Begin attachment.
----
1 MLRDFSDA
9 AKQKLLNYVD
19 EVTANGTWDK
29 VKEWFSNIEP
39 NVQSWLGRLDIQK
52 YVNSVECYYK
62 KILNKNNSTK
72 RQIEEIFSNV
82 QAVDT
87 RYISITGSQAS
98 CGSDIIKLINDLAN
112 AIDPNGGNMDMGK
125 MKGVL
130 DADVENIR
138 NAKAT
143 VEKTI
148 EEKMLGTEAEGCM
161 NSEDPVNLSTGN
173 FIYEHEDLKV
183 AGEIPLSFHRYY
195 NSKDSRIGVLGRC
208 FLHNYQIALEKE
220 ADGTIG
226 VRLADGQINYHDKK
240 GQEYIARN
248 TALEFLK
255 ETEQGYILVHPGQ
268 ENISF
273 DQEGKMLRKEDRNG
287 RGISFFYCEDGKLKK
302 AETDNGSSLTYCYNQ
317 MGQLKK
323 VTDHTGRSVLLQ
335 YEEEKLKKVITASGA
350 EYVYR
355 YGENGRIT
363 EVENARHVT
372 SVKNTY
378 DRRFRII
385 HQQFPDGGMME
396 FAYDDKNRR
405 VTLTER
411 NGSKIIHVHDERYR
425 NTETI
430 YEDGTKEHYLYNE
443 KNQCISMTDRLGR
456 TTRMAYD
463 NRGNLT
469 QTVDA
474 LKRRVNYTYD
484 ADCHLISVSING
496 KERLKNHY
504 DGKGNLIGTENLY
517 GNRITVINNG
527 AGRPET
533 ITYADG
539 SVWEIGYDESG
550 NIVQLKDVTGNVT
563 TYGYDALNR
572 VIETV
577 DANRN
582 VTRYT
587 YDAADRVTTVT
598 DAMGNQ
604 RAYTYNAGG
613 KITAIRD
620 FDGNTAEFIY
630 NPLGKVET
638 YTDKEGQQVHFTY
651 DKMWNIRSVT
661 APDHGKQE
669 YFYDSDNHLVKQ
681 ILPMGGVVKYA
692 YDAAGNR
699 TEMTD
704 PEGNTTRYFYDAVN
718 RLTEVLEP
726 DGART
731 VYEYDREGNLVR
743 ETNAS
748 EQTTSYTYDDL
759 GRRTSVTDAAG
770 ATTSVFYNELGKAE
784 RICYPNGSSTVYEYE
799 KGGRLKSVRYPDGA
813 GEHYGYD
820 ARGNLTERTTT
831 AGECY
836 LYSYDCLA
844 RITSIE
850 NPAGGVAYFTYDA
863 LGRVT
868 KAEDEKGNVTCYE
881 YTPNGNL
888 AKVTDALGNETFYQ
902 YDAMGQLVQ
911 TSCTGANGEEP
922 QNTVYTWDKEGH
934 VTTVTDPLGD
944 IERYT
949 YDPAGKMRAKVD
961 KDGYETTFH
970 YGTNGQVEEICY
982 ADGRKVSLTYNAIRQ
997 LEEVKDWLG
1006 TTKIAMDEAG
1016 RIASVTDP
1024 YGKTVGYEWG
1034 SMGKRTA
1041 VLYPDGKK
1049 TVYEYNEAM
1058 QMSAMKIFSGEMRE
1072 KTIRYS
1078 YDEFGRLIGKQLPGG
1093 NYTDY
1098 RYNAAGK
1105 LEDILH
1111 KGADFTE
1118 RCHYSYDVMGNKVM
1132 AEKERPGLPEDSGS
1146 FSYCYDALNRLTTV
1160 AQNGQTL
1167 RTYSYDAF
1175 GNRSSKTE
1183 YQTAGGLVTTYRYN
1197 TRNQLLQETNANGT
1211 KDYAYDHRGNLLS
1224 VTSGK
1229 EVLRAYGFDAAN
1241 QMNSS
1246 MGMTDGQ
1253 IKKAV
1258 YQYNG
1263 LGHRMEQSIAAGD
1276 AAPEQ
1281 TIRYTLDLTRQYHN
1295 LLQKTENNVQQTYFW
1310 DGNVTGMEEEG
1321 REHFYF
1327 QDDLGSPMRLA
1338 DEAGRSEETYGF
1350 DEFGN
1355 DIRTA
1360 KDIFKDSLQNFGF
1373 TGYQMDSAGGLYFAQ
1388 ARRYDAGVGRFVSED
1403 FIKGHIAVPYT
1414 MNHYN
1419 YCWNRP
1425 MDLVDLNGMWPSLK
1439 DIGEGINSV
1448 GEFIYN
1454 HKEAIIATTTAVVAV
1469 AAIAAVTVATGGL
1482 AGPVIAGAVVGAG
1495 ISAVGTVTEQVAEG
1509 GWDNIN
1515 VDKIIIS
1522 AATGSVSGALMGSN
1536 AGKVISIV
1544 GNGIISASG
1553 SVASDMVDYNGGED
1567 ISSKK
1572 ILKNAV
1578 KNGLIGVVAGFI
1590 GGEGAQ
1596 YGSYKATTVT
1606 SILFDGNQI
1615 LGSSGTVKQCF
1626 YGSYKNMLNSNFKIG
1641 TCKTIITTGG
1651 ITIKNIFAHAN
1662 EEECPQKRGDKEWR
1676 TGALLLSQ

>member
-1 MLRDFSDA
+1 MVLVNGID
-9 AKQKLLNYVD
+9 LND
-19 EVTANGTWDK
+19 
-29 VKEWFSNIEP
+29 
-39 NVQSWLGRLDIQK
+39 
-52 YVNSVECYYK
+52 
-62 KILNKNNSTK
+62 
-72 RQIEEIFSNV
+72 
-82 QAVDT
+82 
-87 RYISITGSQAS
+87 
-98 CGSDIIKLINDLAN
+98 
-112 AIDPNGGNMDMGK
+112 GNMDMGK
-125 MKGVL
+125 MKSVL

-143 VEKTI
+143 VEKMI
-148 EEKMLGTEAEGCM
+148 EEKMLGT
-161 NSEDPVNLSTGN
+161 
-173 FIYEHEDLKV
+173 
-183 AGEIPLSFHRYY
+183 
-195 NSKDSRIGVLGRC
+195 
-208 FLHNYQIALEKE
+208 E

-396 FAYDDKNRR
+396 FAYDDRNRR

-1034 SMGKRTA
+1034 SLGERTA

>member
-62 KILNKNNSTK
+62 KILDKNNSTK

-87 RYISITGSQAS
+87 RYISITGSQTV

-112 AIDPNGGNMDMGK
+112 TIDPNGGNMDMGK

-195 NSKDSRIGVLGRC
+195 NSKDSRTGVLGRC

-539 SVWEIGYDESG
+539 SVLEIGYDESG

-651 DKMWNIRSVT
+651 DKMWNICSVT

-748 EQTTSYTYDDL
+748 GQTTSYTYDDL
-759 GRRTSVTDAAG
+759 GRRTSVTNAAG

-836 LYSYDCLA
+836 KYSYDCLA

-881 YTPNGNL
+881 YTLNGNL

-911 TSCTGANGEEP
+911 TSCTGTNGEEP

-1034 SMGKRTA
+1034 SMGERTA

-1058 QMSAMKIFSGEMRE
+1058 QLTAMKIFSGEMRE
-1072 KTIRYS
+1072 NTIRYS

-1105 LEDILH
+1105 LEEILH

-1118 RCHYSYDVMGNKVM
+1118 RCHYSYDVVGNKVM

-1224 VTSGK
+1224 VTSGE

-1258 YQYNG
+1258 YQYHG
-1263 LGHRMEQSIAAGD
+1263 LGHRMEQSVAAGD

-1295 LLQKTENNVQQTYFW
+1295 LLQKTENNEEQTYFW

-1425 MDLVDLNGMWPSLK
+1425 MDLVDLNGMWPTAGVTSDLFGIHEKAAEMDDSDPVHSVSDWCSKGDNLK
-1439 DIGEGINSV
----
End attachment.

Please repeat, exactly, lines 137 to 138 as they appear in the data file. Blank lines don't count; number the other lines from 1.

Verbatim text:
1295 LLQKTENNVQQTYFW
1310 DGNVTGMEEEG